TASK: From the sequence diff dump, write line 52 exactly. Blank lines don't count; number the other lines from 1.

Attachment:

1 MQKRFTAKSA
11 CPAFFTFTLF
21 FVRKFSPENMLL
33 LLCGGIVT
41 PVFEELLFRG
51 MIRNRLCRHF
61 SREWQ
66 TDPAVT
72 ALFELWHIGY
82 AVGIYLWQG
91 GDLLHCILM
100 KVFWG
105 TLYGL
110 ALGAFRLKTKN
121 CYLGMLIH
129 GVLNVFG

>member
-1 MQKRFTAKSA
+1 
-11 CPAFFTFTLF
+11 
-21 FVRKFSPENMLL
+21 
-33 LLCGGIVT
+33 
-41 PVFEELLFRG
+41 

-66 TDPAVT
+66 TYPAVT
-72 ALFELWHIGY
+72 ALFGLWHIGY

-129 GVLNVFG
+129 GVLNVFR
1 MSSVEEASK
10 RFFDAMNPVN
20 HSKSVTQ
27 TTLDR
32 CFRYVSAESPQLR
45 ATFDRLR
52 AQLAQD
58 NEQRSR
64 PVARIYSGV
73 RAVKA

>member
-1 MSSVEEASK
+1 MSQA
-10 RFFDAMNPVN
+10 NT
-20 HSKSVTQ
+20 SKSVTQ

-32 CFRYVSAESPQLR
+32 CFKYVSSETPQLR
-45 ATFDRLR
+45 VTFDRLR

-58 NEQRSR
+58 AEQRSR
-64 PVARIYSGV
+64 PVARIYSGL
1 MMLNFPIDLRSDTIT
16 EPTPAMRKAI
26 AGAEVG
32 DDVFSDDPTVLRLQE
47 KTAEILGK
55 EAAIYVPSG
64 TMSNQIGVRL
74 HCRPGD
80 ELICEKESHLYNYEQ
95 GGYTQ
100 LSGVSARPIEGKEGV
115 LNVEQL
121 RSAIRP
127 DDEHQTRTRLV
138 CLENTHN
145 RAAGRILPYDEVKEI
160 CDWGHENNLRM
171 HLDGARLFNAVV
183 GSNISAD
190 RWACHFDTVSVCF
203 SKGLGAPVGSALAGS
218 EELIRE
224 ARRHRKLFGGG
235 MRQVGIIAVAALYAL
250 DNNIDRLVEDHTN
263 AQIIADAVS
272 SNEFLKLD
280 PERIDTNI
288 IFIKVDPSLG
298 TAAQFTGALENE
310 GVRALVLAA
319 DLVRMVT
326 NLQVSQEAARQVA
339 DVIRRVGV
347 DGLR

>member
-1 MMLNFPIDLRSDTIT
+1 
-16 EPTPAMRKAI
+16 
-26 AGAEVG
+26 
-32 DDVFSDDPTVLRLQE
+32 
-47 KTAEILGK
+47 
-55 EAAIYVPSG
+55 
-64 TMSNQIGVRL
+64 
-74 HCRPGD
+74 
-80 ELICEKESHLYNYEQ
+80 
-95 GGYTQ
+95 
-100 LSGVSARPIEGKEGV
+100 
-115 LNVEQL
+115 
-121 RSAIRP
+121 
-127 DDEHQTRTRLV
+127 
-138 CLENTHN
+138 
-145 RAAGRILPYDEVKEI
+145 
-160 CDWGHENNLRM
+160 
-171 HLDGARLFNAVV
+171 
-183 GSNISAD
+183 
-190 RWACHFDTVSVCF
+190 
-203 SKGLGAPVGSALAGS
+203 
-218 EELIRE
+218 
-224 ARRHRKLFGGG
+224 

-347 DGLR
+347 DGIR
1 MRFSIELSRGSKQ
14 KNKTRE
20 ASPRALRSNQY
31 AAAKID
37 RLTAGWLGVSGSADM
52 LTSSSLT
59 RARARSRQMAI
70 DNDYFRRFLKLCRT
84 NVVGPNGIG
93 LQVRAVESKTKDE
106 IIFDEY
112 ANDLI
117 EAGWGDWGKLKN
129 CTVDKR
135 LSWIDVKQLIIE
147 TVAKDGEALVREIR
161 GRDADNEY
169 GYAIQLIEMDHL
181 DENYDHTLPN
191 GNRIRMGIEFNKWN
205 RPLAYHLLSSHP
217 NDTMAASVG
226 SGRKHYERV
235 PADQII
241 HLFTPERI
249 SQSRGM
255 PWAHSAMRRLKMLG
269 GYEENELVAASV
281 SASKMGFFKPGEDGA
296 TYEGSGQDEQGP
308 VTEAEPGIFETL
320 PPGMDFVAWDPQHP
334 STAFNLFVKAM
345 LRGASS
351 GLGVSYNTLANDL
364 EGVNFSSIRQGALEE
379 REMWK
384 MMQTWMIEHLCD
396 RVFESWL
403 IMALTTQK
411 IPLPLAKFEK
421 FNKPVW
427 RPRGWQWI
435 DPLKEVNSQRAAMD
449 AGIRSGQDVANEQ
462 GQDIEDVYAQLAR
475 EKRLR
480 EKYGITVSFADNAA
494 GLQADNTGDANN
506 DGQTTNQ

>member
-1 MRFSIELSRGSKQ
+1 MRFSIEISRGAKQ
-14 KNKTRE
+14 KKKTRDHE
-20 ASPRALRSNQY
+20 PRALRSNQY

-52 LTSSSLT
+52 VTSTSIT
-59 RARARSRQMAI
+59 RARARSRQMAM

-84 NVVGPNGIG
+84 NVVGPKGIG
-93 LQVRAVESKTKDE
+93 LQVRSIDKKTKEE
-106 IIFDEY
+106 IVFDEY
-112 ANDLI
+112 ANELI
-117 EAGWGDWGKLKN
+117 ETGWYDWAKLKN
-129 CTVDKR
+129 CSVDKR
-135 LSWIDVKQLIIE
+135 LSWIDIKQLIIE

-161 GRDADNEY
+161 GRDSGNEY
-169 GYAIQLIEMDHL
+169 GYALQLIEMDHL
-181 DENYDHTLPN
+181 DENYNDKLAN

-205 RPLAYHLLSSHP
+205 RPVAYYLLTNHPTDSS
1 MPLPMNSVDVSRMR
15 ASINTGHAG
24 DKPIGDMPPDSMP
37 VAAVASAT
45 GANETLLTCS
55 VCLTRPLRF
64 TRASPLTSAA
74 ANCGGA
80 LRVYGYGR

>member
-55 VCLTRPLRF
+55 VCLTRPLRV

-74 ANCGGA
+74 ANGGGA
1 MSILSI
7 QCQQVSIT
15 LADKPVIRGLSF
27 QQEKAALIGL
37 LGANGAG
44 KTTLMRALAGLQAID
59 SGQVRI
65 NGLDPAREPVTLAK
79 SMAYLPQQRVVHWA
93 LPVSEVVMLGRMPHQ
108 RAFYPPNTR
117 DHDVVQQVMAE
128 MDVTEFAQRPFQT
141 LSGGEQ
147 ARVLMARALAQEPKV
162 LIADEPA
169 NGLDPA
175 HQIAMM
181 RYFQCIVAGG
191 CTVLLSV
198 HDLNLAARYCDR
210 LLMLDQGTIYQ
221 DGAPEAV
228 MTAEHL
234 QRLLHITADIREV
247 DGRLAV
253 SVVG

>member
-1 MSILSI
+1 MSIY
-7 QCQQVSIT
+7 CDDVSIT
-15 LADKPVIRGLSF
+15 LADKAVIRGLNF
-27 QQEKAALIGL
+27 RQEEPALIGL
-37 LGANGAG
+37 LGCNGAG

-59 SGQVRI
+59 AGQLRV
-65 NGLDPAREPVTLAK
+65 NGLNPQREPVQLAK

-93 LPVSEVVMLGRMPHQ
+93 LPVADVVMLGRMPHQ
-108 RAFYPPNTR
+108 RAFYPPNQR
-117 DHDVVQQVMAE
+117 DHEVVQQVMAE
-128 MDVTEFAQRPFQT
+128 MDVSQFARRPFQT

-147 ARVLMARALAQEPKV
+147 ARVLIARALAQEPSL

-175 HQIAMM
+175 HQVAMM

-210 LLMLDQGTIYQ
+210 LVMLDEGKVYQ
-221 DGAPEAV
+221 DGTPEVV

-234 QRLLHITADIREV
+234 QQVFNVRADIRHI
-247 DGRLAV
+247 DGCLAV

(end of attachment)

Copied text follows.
+32 CFKYVSSETPQLR